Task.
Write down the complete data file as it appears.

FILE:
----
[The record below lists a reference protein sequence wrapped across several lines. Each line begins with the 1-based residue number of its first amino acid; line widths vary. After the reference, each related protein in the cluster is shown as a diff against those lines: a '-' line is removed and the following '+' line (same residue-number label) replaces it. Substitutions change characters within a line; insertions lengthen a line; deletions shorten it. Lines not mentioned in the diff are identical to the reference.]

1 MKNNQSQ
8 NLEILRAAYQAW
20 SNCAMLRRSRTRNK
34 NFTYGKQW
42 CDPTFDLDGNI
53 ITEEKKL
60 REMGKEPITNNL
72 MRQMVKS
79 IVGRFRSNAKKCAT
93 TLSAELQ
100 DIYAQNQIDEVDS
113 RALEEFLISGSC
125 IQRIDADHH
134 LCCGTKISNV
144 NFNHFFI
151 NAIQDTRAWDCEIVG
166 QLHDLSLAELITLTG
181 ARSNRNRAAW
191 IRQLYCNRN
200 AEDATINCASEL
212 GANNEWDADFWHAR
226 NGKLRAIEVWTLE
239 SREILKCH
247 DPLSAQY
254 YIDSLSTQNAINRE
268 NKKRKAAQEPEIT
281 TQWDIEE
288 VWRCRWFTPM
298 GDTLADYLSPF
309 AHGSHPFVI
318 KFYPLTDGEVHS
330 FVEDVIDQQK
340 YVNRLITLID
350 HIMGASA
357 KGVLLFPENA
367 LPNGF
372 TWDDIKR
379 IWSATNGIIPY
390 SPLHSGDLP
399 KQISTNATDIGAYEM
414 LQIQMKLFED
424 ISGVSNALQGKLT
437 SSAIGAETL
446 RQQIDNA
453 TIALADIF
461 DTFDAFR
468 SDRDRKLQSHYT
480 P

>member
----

[The record below lists a reference protein sequence wrapped across several lines. Each line begins with the 1-based residue number of its first amino acid; line widths vary. After the reference, each related protein in the cluster is shown as a diff against those lines: a '-' line is removed and the following '+' line (same residue-number label) replaces it. Substitutions change characters within a line; insertions lengthen a line; deletions shorten it. Lines not mentioned in the diff are identical to the reference.]

1 MKNNQSQ
8 NLEILRAAYQAW
20 SNCAMLRRSRTRNK
34 NFTYGKQW
42 CDPTFDLDGNI
53 ITEEKKL
60 REMGKEPITNNL
72 MRQMVKS
79 IVGRFRSNAKKCAT
93 TLSAELQ
100 DIYAQNQIDEVDS
113 RALEEFLISGSC
125 IQRIDADHH
134 LCCGTKISNV
144 NFNHFFI
151 NAIQDTRAWDCEIVG
166 QLHDLSLAELITLTG
181 ARSNRNRAAW
191 IRQLYCNRN
200 AEDATINCASEL
212 GANNEWDADFWHAR
226 NGKLRAIEVWTLE
239 SREILKCH
247 DPLSAQY
254 YIDSLSTQNAINRE
268 NKKRKAAQEPEIT
281 TQWDIEE
288 VWRCRWFTPM
298 GDTLADYLSPF
309 AHGSHPFVI
318 KFYPLTDGEVHS
330 FVEDVIDQQK
340 YVNRLITLID
350 HIMGASA
357 KGVLLFPENA
367 LPNGF
372 TWDDIKR
379 IWSATNGIIPY
390 SPLHSGDLP
399 KQISTNATDIGAYEM
414 LQIQMKLFED
424 ISGVSNALQGKLT
437 SSAIGAETL
446 RQQIDNA
453 TIALADIF
461 DTFDAFR
468 SDRDRKLQSHYT
480 P

>member